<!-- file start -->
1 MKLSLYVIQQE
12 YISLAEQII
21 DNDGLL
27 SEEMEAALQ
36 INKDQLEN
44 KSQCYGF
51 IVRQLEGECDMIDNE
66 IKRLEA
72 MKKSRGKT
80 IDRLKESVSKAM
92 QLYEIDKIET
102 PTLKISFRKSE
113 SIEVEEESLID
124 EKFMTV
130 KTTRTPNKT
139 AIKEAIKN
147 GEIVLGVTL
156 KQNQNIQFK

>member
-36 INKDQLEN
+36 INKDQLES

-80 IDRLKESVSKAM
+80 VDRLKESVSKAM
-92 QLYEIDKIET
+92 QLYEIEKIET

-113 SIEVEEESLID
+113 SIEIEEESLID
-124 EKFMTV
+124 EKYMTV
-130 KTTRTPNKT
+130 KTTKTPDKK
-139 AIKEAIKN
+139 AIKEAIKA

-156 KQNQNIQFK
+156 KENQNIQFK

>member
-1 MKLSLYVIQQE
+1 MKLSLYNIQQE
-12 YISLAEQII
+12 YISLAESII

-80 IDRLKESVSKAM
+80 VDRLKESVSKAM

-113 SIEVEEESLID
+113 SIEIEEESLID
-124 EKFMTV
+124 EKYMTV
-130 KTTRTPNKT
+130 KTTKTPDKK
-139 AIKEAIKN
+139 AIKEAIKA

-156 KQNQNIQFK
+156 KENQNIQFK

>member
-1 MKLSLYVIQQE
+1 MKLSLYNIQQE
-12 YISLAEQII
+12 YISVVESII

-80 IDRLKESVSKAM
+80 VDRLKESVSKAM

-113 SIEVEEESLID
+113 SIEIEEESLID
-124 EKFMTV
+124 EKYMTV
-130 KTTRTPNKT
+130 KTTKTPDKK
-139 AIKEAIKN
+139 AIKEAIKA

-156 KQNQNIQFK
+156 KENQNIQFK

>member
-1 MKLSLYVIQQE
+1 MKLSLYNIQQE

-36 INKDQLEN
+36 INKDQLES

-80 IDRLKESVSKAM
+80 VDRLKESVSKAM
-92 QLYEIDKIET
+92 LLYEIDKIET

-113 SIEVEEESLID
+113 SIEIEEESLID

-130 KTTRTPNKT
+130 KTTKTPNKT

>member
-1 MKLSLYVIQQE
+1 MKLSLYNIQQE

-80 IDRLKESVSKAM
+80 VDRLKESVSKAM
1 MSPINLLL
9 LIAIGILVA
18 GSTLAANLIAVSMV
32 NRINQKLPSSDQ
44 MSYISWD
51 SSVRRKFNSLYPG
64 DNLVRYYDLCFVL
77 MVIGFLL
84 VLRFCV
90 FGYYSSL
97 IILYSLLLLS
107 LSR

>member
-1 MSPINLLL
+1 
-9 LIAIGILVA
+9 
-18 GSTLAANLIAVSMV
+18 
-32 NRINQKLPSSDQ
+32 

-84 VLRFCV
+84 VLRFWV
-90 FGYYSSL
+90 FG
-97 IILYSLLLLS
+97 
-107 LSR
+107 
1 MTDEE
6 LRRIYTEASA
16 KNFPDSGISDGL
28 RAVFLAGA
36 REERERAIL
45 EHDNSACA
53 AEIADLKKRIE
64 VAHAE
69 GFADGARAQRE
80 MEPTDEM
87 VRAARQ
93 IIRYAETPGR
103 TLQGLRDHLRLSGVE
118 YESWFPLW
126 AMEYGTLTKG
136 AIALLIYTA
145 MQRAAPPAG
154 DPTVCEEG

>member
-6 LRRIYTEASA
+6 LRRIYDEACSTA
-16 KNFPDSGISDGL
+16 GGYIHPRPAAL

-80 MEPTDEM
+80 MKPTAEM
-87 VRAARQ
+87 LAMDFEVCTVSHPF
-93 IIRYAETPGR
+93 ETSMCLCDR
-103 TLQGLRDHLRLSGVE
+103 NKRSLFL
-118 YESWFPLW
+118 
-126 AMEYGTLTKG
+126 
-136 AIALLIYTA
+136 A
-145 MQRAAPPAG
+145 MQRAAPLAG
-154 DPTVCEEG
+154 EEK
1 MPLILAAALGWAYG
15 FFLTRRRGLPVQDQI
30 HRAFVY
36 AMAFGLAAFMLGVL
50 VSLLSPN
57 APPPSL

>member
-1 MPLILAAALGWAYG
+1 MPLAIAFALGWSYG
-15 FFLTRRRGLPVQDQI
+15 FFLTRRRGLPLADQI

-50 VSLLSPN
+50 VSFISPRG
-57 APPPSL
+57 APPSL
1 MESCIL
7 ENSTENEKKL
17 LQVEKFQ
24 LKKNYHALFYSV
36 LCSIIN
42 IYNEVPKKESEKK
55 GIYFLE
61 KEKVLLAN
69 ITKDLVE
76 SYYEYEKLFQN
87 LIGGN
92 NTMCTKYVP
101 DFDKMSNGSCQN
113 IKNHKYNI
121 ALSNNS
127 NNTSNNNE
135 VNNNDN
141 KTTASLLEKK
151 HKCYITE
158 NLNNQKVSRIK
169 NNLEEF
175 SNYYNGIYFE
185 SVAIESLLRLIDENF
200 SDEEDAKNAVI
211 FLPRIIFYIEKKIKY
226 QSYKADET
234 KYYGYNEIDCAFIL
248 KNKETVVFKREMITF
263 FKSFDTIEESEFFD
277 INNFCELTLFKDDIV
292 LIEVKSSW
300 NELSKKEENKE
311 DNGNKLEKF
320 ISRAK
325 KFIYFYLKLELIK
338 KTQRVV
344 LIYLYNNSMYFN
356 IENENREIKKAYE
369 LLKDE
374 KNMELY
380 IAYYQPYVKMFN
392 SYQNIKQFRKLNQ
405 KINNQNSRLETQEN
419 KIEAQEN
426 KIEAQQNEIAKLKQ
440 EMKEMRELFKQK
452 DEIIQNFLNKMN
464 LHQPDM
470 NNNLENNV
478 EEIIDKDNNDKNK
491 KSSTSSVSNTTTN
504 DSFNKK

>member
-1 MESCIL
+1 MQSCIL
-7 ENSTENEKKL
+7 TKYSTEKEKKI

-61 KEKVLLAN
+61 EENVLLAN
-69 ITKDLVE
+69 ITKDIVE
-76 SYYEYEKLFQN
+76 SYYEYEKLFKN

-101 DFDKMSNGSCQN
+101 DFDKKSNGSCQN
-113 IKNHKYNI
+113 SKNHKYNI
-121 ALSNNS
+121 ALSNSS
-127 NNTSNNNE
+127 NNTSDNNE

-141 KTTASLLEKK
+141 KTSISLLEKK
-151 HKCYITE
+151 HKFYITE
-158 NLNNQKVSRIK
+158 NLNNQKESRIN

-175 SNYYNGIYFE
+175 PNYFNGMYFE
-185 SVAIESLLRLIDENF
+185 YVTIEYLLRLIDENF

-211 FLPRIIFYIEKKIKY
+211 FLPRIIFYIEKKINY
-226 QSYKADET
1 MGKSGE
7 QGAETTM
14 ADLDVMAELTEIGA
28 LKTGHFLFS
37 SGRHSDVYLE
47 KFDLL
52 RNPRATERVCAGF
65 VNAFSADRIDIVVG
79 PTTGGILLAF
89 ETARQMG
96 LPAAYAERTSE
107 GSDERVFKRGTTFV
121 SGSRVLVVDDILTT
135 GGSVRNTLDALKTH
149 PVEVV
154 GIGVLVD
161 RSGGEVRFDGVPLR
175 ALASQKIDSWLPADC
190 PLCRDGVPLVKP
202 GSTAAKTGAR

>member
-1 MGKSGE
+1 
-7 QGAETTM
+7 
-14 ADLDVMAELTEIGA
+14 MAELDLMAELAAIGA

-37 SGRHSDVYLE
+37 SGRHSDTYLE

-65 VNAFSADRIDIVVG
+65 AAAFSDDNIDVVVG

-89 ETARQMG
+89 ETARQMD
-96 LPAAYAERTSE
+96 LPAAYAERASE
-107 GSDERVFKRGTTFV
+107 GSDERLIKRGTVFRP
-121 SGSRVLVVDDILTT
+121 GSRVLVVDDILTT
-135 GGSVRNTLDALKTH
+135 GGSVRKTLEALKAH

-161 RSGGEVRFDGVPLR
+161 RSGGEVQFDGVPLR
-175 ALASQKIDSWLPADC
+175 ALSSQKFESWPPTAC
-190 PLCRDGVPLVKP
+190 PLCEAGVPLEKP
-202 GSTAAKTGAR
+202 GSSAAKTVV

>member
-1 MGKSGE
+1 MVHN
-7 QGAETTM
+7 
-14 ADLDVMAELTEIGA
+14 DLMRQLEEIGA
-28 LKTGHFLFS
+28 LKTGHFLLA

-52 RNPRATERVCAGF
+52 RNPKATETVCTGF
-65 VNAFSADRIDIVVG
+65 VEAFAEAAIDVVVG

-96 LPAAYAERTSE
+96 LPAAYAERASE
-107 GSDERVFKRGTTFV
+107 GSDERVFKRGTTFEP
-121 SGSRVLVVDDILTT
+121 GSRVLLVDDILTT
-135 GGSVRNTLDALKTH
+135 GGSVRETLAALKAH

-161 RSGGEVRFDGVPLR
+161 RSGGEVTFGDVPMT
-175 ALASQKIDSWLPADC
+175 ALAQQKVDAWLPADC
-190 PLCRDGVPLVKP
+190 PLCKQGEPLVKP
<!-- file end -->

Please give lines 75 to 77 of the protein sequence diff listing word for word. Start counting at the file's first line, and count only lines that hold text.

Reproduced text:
-80 IDRLKESVSKAM
+80 VDRLKESVSKAM
-92 QLYEIDKIET